|Leica M8»||5.5 in||3.1 in||1.5 in||20.8 oz||..||n||Sep 2006||5,499||-||Leica M8|
|Pentax KP«||5.2 in||4.0 in||3.0 in||24.8 oz||390||Y||Jan 2017||1,099||Pentax KP|
|Canon T3« »||5.1 in||3.9 in||3.1 in||17.5 oz||700||n||Feb 2011||449||-||Canon T3|
|Canon XTi« »||5.0 in||3.3 in||2.6 in||19.6 oz||370||n||Aug 2006||799||-||Canon XTi|
|Fujifilm X-H1« »||5.5 in||3.8 in||3.4 in||23.7 oz||310||Y||Feb 2018||1,899||Fujifilm X-H1|
|Leica M10« »||5.5 in||3.1 in||1.5 in||23.3 oz||210||Y||Jan 2017||6,595||Leica M10|
|Leica M Typ 262« »||5.5 in||3.1 in||1.7 in||24.0 oz||..||Y||Nov 2015||5,195||-||Leica M Typ 262|
|Leica M9« »||5.5 in||3.1 in||1.5 in||20.6 oz||..||n||Sep 2009||7,999||-||Leica M9|
|Nikon D3000« »||5.0 in||3.8 in||2.5 in||18.9 oz||500||n||Jul 2009||599||-||Nikon D3000|
|Nikon D5000« »||5.0 in||4.1 in||3.1 in||20.8 oz||510||n||Apr 2009||749||-||Nikon D5000|
|Nikon D40X« »||4.9 in||3.7 in||2.5 in||18.4 oz||520||n||Mar 2007||729||-||Nikon D40X|
|Nikon D80« »||5.2 in||4.1 in||3.0 in||23.6 oz||600||n||Aug 2006||999||-||Nikon D80|
|Panasonic L10« »||5.3 in||3.8 in||3.1 in||19.6 oz||450||n||Aug 2007||599||-||Panasonic L10|
|Pentax K-70« »||5.0 in||3.7 in||2.9 in||24.3 oz||410||Y||Jun 2016||649||Pentax K-70|
|Pentax K-3 II« »||5.2 in||3.9 in||3.0 in||28.2 oz||720||Y||Apr 2015||1,099||Pentax K-3 II|
|Pentax K-3« »||5.2 in||3.9 in||3.0 in||28.2 oz||560||Y||Oct 2013||1,299||-||Pentax K-3|
|Pentax K-5« »||5.2 in||3.8 in||2.9 in||26.8 oz||740||Y||Sep 2010||1,099||-||Pentax K-5|
|Note: Measurements and pricing do not include easily detachable parts, such as interchangeable lenses or optional viewfinders.|
The price is, of course, an important factor in any camera decision. The listed launch prices provide an indication of the market segment that the manufacturer of the cameras have been targeting. The KP was launched at a markedly lower price (by 80 percent) than the M8, which puts it into a different market segment. Usually, retail prices stay at first close to the launch price, but after several months, discounts become available. Later in the product cycle and, in particular, when the replacement model is about to appear, further discounting and stock clearance sales often push the camera price considerably down. Then, after the new model is out, very good deals can frequently be found on the pre-owned market.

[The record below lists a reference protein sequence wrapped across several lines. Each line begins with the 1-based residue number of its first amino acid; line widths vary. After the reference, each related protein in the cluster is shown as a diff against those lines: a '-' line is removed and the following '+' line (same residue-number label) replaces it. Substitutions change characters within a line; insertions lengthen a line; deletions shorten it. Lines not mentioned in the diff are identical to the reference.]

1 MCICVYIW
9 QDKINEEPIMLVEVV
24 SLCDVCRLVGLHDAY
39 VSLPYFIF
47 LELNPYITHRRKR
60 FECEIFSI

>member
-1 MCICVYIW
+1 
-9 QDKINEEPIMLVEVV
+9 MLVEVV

The size of the imaging sensor is a crucial determinant of image quality. All other things equal, a large sensor will have larger individual pixel-units that offer better low-light sensitivity, wider dynamic range, and richer color-depth than smaller pixels in a sensor of the same technological generation. Moreover, a large sensor camera will give the photographer more control over depth-of-field in the image and, thus, the ability to better isolate a subject from the background. On the downside, larger sensors tend to be more expensive and lead to bigger and heavier cameras and lenses.